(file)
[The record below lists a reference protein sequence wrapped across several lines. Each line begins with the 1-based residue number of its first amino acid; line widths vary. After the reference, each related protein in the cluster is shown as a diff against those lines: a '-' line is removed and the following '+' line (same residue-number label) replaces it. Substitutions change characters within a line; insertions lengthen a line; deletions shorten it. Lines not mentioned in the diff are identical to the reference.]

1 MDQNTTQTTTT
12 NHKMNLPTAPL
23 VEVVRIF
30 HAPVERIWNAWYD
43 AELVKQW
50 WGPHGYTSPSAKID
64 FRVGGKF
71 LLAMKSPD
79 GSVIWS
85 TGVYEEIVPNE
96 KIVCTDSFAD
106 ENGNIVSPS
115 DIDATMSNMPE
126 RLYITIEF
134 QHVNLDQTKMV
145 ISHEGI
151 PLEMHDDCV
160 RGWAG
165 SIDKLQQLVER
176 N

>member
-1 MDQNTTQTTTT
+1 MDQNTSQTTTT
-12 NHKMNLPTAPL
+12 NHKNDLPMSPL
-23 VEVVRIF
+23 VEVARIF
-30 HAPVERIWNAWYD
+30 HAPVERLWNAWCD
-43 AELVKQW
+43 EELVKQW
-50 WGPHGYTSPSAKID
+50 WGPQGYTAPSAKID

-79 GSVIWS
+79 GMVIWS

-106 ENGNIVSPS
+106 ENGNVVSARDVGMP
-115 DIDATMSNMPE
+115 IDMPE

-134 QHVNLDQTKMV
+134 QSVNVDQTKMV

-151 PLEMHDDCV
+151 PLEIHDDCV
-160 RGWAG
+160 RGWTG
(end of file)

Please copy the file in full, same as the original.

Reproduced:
[The record below lists a reference protein sequence wrapped across several lines. Each line begins with the 1-based residue number of its first amino acid; line widths vary. After the reference, each related protein in the cluster is shown as a diff against those lines: a '-' line is removed and the following '+' line (same residue-number label) replaces it. Substitutions change characters within a line; insertions lengthen a line; deletions shorten it. Lines not mentioned in the diff are identical to the reference.]

1 MDQNTTQTTTT
12 NHKMNLPTAPL
23 VEVVRIF
30 HAPVERIWNAWYD
43 AELVKQW
50 WGPHGYTSPSAKID
64 FRVGGKF
71 LLAMKSPD
79 GSVIWS
85 TGVYEEIVPNE
96 KIVCTDSFAD
106 ENGNIVSPS
115 DIDATMSNMPE
126 RLYITIEF
134 QHVNLDQTKMV
145 ISHEGI
151 PLEMHDDCV
160 RGWAG
165 SIDKLQQLVER
176 N

>member
-1 MDQNTTQTTTT
+1 MDQNTSQTTTT
-12 NHKMNLPTAPL
+12 NHKNDLPMSPL
-23 VEVVRIF
+23 VEVARIF
-30 HAPVERIWNAWYD
+30 HAPVERLWNAWCD
-43 AELVKQW
+43 EELVKQW
-50 WGPHGYTSPSAKID
+50 WGPQGYTAPSAKID

-79 GSVIWS
+79 GMVIWS

-106 ENGNIVSPS
+106 ENGNVVSARDVGMP
-115 DIDATMSNMPE
+115 IDMPE

-134 QHVNLDQTKMV
+134 QSVNVDQTKMV

-151 PLEMHDDCV
+151 PLEIHDDCV
-160 RGWAG
+160 RGWTG